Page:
Potential Filles du Roi also had to have good health and a certain “toughness” about them since the French government knew that life in New France would be hard. The six-month sea journey alone represented a genuine danger.
Around 800 Filles du Roi arrived in Canada between 1663 and 1673. In the first year, there were just 36, then around 100 were sent in 1665, and a similar number was sent repeatedly in the following years. Most found husbands not long after arriving, but Jean Talon also sent some back to Europe, claiming that they did not meet the rigorous standards that had been agreed upon between himself and King Louis XIV.
The Filles du Roi were not the first women recruited to come to Canada. Before this, private groups recruited filles à marier, marriageable girls, to come to the colony. But these organizations did not have the financial backing to make the trip attractive to the young women or the wives attractive to the colonists.
Filles du Roi arrived with a dowry
The shortage of women in New France meant that it was not difficult for a Fille du Roi to find a husband. This was especially true for the prettiest of the girls. The ships carrying them arrived in Québec city and then sailed up the Saint Lawrence River to Trois-Rivieres and Montréal. The prettiest girls tended to disembark and get married in Québec.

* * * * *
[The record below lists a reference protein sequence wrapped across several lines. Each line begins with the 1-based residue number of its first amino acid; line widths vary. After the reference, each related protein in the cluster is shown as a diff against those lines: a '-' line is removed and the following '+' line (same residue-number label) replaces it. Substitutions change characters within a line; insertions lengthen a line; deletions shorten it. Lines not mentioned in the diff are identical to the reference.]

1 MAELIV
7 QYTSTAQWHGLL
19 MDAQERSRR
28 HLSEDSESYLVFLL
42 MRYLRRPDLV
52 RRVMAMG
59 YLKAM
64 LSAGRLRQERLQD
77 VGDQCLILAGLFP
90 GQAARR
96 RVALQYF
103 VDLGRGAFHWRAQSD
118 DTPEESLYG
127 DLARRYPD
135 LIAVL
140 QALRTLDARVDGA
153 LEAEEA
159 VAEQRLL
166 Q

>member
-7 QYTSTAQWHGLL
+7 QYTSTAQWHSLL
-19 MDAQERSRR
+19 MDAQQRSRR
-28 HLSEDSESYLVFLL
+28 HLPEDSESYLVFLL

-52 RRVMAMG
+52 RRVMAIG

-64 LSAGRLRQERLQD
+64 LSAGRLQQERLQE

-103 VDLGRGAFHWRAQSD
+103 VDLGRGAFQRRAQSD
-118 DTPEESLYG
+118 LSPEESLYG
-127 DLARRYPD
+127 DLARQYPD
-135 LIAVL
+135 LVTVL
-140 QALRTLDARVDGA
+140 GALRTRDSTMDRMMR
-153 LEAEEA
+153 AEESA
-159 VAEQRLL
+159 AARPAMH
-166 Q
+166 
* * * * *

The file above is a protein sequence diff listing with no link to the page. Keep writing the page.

But the Filles du Roi also had the advantage of arriving with a dowry. Each young woman was sponsored by the king. This is why they were called the King’s Daughters. This implied that they were wards of the king rather than of royal descent.
The crown paid the French East India Company to transport the young women to New France and also gave them a modest allowance to put together a trousseau, which is a hope chest. When Filles du Roi were sent to the French colony in Louisiana in the 18th century, they also carried these chests and were called “Casket Girls” for the distinctive shape of the travel chests.
Each woman also received a king’s gift for their marriage, which was valued at 400 livres. The French government usually did not have the physical coin to distribute this amount, so it would instead gift things such as livestock.